“Romany youngsters are asking questions about how they’re represented, but this debate is totally ignored by the media”
– The Italian director spoke to us about her documentary blending reality and near-reality, and homing in on a Romany girl’s fight to gain recognition for her identity
In Lala [+see also:
interview: Ludovica Fales
film profile], which scooped the Audience Award at the 41st Bellaria Film Festival, the Italian director living in Paris Ludovica Fales investigates the grey zones of the laws governing the obtention of citizenship, by telling the story of a young Romany girl and so many teenagers just like her who, despite being born in Italy, aren’t awarded any rights when they reach 18 years of age. Co-produced with Slovenia and now in the running for the Corso Salani Prize at the 35th Trieste Film Festival, this hybrid documentary blending reality and realistic fiction is set to be distributed in Italian cinemas on 25 January, courtesy of its producer Transmedia.
Cineuropa: It took nine years to make this film. Why the long gestation?
Ludovica Fales: To begin with, I was really impatient, but then I realised it made sense to wait, so it was actually a blessing in disguise as they say in English. It all began when I met Zaga, the girl we see at the beginning of the film and at the end, ten years later. It started out as a traditional documentary; I wanted to focus on people who’d been born in Italy but hadn’t been given the right to citizenship. But then certain events in Zaga’s life resulted in her deciding to leave the country – when all of her illusions had been shattered and she’d realised that she’d never get the documents she wanted. It was a personal, impulsive decision, so at a certain point the filming process was interrupted.
So your film plans changed…
I kept in touch with anyone who could give me news of Zaga, because I was actually really hoping to meet back up with her. I felt this incredible need to tell her story because I’d been struck by it. So, two years after her departure, I thought the best thing to do would be to write a fiction film. But I didn’t feel I was the right person to do it; it wasn’t my story. So I thought I’d rally a group of young people with similar stories and put together a text for the film through a series of improvisations. A few years later, however, Zaga reappeared. It was really moving seeing her again, so we invited her into the world of film. At which point, we had to recommence the writing process, re-inserting the documentary part.
The film looks to break down some of the prejudice surrounding the Romany community. What did you learn in this process?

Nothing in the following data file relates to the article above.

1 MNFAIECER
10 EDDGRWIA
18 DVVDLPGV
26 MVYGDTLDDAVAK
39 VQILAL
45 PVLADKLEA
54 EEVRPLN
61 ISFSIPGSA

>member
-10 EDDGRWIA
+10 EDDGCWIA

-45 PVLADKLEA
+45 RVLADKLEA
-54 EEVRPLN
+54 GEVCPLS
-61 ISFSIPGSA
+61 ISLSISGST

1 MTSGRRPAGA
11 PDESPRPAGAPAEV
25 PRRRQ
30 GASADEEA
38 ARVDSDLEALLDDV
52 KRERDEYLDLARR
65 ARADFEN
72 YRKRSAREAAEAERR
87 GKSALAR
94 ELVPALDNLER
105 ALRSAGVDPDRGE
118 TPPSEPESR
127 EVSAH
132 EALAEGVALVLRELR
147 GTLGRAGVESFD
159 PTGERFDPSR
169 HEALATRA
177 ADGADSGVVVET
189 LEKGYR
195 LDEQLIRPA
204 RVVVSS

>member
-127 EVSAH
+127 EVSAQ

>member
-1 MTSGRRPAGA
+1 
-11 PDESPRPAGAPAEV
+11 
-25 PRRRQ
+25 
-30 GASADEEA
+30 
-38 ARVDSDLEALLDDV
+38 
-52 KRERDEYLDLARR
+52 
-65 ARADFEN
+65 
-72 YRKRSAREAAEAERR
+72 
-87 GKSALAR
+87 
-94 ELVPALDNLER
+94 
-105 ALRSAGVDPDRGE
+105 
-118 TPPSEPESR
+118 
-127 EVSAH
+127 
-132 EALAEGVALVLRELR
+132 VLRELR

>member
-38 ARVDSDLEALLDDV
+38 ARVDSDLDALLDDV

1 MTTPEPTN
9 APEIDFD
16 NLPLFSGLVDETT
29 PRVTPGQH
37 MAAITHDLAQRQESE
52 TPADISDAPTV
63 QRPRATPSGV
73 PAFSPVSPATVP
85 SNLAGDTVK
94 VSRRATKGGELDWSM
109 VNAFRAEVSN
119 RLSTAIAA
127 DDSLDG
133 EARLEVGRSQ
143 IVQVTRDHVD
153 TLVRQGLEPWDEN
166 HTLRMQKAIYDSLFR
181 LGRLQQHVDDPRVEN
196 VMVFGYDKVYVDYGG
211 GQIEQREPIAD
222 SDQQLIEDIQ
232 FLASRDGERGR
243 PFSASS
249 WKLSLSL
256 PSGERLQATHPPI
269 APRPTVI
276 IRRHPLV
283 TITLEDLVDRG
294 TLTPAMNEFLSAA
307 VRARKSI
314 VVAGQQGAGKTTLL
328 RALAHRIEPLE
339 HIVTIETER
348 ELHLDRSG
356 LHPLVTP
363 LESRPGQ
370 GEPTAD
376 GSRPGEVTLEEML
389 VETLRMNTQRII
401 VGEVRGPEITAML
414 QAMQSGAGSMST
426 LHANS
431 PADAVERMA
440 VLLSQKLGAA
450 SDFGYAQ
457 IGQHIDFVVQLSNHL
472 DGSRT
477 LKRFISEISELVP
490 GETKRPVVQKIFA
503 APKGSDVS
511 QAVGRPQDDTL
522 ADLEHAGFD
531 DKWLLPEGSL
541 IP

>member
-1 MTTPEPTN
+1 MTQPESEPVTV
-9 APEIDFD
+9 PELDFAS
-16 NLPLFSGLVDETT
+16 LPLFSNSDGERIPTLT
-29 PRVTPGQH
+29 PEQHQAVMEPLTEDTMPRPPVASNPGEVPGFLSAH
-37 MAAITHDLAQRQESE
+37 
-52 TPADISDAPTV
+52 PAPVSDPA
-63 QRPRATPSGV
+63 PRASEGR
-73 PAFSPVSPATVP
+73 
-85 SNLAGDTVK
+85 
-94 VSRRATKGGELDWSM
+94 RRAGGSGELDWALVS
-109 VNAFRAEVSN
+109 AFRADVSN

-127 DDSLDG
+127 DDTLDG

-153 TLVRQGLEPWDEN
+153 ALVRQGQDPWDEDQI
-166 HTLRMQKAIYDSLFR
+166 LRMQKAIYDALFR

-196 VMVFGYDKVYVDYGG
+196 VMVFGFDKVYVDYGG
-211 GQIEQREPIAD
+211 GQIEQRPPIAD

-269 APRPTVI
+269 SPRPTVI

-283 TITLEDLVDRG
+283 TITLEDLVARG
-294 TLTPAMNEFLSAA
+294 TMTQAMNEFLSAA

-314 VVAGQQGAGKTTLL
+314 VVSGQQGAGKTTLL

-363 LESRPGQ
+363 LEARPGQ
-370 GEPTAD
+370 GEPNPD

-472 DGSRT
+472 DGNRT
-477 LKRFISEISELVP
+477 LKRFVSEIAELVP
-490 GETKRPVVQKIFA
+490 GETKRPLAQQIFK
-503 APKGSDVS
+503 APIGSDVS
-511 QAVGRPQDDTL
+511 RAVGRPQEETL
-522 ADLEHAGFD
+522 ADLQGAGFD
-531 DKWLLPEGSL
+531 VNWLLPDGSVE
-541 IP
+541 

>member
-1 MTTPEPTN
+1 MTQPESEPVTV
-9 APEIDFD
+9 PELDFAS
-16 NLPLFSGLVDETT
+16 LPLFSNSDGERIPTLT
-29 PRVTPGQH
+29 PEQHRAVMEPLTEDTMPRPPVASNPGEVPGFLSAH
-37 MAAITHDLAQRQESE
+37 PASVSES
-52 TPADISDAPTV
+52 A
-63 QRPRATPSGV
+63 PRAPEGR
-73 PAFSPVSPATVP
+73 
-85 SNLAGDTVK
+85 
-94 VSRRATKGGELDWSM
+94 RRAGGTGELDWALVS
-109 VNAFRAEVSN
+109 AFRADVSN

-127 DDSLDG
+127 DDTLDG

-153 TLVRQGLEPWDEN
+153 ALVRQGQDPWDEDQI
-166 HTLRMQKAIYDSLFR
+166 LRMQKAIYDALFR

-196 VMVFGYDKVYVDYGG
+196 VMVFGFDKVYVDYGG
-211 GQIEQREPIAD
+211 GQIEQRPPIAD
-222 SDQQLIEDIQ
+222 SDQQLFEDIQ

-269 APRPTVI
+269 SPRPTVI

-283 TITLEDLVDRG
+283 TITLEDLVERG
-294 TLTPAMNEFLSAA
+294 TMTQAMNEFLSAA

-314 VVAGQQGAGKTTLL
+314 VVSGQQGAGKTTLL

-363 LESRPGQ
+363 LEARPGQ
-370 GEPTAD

What I hope I learned is that there are endless ways of being a young Romany person. I’d had a very oversimplified idea of it in my head. The entire decolonisation process, not least in terms of my own outlook, was incredibly interesting. We’re very often aware of our privilege, of the lens through which we see things, but it’s only when we actually experience these things that we’re able to understand the implications of our unconscious prejudice. I thought that most of the kids lived in fields and that only a minority lived in houses: I had no idea that an infinite number of lives and multiple identities were possible behind the Romany label. Many of them come from multiple countries, they speak multiple languages, they come from different groups, some Romany, some Sinti, some both, some are Italians going back generations, some arrived with the war in former Yugoslavia and, others, more recently. There’s a cultural wealth to them which tells the story of Europe. I knew it in my mind but I’d never properly understood what it meant. Another thing I was pleased to uncover was a lively debate taking place between several groups of Romany youngsters: they’re asking questions about how they’re represented and how to dialogue within their own community. The fact that they feel they belong to multiple countries and cultures leads to a series of interesting questions and opens up possible alliances with other minorities and their demands. This whole debate is totally ignored by the media.
Are you already hard at work on your next project?
I’m writing it now. I want to tell my nan’s story, who was a refugee, and that of the people she met when she fled Italy during the Second World War as a result of the race laws: lucky encounters which helped her to arrive at her destination safe and sound. It’s an historically inspired project but it will have a contemporary side to it, too. It will be another hybrid film which will find its own language.
(Translated from Italian)